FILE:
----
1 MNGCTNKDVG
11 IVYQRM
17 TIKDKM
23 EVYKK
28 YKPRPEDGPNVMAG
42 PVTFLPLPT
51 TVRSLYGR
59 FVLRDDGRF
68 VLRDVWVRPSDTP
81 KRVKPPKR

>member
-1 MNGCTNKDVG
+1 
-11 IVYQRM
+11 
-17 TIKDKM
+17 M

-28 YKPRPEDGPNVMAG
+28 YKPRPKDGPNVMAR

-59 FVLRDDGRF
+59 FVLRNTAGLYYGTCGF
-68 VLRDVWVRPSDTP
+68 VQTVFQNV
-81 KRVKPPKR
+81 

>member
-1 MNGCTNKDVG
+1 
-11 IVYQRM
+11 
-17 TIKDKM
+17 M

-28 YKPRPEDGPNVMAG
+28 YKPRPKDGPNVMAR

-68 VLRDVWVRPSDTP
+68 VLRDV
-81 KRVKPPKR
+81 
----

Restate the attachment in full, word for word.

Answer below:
1 MNGCTNKDVG
11 IVYQRM
17 TIKDKM
23 EVYKK
28 YKPRPEDGPNVMAG
42 PVTFLPLPT
51 TVRSLYGR
59 FVLRDDGRF
68 VLRDVWVRPSDTP
81 KRVKPPKR

>member
-1 MNGCTNKDVG
+1 
-11 IVYQRM
+11 
-17 TIKDKM
+17 M

-28 YKPRPEDGPNVMAG
+28 YKPRPKDGPNVMAR

-59 FVLRDDGRF
+59 FVLRNTAGLYYGTCGF
-68 VLRDVWVRPSDTP
+68 VQTVFQNV
-81 KRVKPPKR
+81 

>member
-1 MNGCTNKDVG
+1 
-11 IVYQRM
+11 
-17 TIKDKM
+17 M

-28 YKPRPEDGPNVMAG
+28 YKPRPKDGPNVMAR

-68 VLRDVWVRPSDTP
+68 VLRDV
-81 KRVKPPKR
+81 